Healthy or Sterile?

JB and Alice in the Garden

Living Systems Institute and Honeybee Keep sponsor the Bee Safe Neighborhood program.

 

Here is the question; “Do you want a healthy system or a sterile system?”

 

When we choose to use a poison to eliminate some species from our yards

there is a series of consequences. It is not only the collateral damage from the poison . . .

all the other bugs that come into direct contact with the poison. It is all the species that

rely on the one we poisoned and all the species that rely on that species. The process of

eliminating species leads toward a sterile system and the end result of that process is a

hospital-like environment.  In hospitals the only things they grow are super bugs that cannot be killed.

 

The most beautiful places you have ever been are healthy systems.

They are healthy because they have a full range of species participating.

 

There is an argument, that we can dispute, that it is necessary to grow food in huge acreage

of a single crop, called a monoculture, if we are going to feed the world. The argument goes

that poisons are necessary to protect the crop from pests when you grow crops that way. That

argument leads to huge acreages of sterile crop lands where nothing grows except those

species that are resistant to the poisons.

 

We do not have that argument in a suburban landscape. Our yards and gardens are polycultures

and we have space for all the predators of all the pests. We can assist nature in becoming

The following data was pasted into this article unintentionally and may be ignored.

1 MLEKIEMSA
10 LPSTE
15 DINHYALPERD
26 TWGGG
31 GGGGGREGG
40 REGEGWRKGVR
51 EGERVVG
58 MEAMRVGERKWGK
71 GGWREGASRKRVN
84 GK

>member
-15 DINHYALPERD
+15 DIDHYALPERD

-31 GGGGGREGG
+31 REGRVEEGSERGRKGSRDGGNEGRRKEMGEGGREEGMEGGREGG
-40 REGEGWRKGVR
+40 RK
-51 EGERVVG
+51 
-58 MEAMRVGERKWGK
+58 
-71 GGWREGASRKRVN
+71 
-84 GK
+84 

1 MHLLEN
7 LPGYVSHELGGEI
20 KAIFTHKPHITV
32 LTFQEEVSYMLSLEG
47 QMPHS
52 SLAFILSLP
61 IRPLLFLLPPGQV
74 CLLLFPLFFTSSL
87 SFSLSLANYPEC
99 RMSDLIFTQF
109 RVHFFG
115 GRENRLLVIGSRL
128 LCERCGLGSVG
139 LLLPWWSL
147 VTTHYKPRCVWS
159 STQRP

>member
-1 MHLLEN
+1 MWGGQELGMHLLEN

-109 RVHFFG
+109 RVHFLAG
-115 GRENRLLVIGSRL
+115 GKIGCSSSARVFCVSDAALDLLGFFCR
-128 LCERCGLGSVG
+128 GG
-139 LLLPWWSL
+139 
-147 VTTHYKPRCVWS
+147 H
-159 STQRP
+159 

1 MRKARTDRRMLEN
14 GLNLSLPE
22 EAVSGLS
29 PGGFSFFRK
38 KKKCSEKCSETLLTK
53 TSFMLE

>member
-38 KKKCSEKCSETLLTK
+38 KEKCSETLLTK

healthy and, because it is healthy, beautiful.

 

When we poison the aphids on our roses we prevent lady beetles from participating in our garden.

That leads in the direction of a sterile system. When we think of aphids as food for lady

beetles our garden starts to regain its health. A healthy system needs all its parts.

 

This is your habitat. Do you want it to be sterile or healthy?

If you want it to be healthy, here is the deal. Someone is going to have to talk to that

neighbor down the street who is using these poisons, or hiring people who use these

poisons, thinking that they are safe. That neighbor believes that the poison is necessary

to protect their investment in their plants and does not realize that they are damaging

the health of the habitat. If that conversation does not take place the damage will

continue and build on itself leading in the direction of a hospital environment.

 

It does not have to be a confrontation.  The message is simple, "have you heard of

the vanishing bees . . .  Even the most committed user of poisons understand the

need for pollinators.  And, even if they do not sign on right away, they will be

watching as we demonstrate how beautiful a healthy system can be.

 

This is about changing the standard for landscaping in our habitat. We know it is

possible because we know that people prefer beautiful places to hospitals. But

someone has to have that conversation.

 

Living Systems Institute will certify neighborhoods as bee safe if 75 contiguous

homes sign a pledge not to use systemic poisons. A honey bee will regularly fly

two miles to visit a flower. In that area 75 contiguous homes is just a patch of

healthy habitat.

 

The 75 homes has to do with the way humans work. There is scientific research

that shows that humans are genetically programmed to want to work together

for the common good within groups of 150 people or less. 75 contiguous homes

is a neighborhood working together to improve its habitat. And that is what the

bees need. That is what we all need if we want to live in a healthy habitat.

Contact Us

  • David Braden IV, Executive Director, Living Systems Institute
  • (303) 549-9787

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